Since October, championship favorites were getting tossed around like water balloons at a carnival. Ohio State. Duke. Pittsburgh. Kansas. UNC. Syracuse. BYU. Villanova. Texas. Notre Dame. Purdue.
At number 17 was last year's runner-up Butler. With 8 votes were the Connecticut Huskies. Two less than NC State which finished the season 15-16. Realistically, neither of these teams was supposed to make it to the Sweet Sixteen, much less the National Title Game.
But here they are, basking in the unlikely glory of March's shadow, the final two teams vying for a chance to cut down the nets in Houston. One of these teams will be your national champion. Before we get to who that will be, a quick scouting report on both teams.
Coming off a national title defeat at the hands of the Duke Blue Devils, the Horizon League champion Butler lost Gordon Hayward to the NBA and Willie Veasley and Avery Jukes to graduation. They weren't supposed to be as good as last year's team, and they weren't. And when tournament time came around, most people had them losing to Old Dominion in the first round. And if they did beat the Monrachs, surely they'd fall to the #1 seeded Pitt Panthers. No chance they'd even sniff Wisconsin or Florida to close out the region.
But behind the able backs of Matt Howard and Shelvin Mack, the pre-eminent underdogs took care of business all the way to the Final Four where they downed the ridiculously Cinderella'd Rams of Virginia Commonwealth. Both upperclassmen average over 16 points per game, double any other player on the Bulldogs. Mack gets the ball in big shot situations, counted on by Brad Stevens to deliver any way he can. He's good off the bounce and uses his weight to create space for his jumper. Think a taller but less lightning quick Sherron Collins. Howard's got a nice mid-range game that has improved over the season, and he's also added an outside game -- he shoots 41% from beyond. He seems to come up with every loose ball down low and will dive on the ground at least once per game on principle.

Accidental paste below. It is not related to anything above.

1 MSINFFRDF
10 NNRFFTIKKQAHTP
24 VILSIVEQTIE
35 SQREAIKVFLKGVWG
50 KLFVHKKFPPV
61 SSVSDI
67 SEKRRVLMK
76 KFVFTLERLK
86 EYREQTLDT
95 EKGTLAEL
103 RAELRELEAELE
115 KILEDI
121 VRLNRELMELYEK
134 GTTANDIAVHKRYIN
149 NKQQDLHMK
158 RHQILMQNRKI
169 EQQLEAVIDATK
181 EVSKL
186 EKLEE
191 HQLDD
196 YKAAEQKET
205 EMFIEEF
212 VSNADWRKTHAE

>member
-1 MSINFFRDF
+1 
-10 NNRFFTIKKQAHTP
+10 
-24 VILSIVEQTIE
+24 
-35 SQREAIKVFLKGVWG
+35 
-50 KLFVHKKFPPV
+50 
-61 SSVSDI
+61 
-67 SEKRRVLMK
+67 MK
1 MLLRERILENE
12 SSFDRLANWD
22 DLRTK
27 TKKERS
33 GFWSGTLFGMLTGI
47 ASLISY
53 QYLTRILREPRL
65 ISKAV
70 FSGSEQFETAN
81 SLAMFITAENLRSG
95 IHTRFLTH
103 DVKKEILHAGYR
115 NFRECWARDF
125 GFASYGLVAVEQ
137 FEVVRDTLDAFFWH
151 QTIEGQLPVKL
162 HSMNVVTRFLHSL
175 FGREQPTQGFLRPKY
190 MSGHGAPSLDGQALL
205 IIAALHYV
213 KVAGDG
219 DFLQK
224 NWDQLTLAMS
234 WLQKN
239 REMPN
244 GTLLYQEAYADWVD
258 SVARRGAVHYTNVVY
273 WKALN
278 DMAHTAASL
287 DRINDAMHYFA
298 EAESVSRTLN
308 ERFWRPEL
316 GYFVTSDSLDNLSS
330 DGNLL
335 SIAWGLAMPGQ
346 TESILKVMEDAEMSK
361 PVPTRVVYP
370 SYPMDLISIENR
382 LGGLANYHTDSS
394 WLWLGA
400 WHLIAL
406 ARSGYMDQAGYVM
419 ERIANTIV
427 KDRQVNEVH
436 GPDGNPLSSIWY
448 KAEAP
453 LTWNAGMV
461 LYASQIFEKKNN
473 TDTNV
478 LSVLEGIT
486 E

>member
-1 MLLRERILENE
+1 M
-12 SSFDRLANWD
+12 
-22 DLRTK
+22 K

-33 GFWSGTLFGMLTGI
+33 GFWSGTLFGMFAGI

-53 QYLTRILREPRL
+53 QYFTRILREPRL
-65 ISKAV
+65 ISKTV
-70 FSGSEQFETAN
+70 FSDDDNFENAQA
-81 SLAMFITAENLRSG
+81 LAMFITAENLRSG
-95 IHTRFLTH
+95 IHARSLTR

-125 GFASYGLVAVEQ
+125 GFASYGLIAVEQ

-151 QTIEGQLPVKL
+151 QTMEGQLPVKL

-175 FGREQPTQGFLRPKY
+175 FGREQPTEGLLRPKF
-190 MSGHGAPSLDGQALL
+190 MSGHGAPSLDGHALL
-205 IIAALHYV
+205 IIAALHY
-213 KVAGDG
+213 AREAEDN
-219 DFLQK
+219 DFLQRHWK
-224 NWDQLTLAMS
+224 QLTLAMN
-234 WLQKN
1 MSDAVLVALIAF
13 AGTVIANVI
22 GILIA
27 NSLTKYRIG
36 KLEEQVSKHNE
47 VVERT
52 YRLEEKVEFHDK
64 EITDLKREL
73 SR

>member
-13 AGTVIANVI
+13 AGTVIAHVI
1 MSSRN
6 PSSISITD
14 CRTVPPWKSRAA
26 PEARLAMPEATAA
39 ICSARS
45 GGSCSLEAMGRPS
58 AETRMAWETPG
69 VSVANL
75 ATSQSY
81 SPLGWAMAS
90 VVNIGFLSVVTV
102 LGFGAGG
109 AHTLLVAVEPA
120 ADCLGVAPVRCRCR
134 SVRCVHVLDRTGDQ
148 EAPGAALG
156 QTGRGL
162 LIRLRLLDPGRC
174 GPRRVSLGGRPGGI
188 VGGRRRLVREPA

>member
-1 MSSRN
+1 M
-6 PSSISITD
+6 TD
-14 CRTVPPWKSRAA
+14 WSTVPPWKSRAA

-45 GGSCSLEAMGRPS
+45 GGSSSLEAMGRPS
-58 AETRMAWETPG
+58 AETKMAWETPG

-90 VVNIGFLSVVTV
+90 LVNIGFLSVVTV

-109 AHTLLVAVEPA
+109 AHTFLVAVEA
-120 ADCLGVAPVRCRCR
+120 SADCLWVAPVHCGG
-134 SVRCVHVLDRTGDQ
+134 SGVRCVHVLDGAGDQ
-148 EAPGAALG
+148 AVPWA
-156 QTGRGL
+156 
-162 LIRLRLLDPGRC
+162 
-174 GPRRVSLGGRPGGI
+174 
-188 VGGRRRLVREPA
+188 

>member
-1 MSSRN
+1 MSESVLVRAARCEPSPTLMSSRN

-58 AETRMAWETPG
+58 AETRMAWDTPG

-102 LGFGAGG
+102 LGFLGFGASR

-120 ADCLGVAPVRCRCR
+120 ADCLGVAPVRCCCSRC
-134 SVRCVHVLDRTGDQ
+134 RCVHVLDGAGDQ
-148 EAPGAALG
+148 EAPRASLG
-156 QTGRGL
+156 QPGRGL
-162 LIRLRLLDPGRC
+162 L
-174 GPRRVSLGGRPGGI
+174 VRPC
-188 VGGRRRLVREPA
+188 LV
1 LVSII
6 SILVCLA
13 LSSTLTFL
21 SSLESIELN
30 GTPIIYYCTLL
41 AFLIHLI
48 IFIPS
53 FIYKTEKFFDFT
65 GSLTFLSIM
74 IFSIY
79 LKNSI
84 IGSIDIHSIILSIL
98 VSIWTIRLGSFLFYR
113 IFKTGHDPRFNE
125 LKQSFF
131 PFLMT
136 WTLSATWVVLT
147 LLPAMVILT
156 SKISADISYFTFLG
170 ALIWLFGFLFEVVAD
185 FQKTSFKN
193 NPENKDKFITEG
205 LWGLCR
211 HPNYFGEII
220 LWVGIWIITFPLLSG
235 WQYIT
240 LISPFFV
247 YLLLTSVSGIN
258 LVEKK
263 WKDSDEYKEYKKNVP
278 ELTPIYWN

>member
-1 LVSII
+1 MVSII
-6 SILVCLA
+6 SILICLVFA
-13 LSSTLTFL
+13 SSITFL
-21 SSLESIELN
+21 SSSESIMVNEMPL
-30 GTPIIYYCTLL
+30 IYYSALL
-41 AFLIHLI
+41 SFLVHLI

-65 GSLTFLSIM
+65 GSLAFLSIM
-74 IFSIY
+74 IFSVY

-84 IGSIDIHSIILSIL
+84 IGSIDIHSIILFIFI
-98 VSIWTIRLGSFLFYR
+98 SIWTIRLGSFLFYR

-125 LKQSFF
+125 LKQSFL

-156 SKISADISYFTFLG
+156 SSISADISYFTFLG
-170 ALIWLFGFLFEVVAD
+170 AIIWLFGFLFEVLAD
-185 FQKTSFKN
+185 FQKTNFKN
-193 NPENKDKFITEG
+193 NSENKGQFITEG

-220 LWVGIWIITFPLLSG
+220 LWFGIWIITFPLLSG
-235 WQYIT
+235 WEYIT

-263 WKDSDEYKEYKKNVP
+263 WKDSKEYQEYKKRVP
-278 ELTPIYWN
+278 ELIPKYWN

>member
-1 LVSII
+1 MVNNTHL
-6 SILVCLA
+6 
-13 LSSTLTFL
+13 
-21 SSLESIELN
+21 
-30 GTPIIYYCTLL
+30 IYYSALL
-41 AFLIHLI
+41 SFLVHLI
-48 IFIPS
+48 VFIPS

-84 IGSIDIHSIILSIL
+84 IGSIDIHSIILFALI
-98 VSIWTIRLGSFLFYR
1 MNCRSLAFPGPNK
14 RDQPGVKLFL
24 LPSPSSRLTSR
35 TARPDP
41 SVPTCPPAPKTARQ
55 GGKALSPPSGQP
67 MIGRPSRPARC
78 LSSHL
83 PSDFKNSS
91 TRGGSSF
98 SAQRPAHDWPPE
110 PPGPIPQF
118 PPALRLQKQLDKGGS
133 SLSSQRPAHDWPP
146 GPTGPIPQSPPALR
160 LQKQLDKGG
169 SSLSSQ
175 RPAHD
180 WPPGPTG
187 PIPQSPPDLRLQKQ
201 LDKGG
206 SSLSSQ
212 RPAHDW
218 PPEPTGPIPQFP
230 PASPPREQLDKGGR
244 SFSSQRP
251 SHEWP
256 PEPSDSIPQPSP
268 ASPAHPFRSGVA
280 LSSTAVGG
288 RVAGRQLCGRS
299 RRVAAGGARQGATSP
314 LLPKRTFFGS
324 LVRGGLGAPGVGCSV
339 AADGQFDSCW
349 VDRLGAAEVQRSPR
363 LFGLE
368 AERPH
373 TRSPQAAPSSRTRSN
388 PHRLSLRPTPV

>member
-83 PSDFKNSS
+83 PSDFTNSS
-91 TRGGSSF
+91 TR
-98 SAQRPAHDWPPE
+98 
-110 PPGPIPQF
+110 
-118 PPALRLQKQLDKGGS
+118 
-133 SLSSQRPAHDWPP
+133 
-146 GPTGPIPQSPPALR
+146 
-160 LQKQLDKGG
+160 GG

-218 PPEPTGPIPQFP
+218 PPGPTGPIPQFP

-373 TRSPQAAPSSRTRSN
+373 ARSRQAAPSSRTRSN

Though they're led by these two, they have the depth of a team from one of the power conferences, especially in the guard play. Shawn Vanzant handles the point guard duties for most of the game. He can also stroke it from the outside and plays really solid defense -- in the Final Four game he rose up for an athletic block on VCU's Joey Rodriguez. Zach Hahn is the best pure shooter left and does a great job passing on the perimeter. Though he doesn't excel on the offensive end, Ronald Nored has been a terrific glue guy for Brad Stevens and one who allows him to run a small lineup out there to spread the floor on offense. Chase Stigall is a sophomore that gets a good chunk of minutes and though he's not at the top of the rotation this year, he's got a bright future.
Howard leads a front court that can be inconsistent on the glass. While they dominated VCU inside, they let up a ton of offensive rebounds to Florida and Wisconsin earlier in the tournament and are susceptible to guards who can rebound. Khyle Marshall, though undisciplined, is an extremely effective offensive rebounder, having scooped 22 of his 32 rebounds in the tournament on the offensive end. He's a big x-factor that can match UConn's athleticism inside. Howard and starting center Andrew Smith rely mostly on positioning and anticipation -- Marshall can jump out of the gym.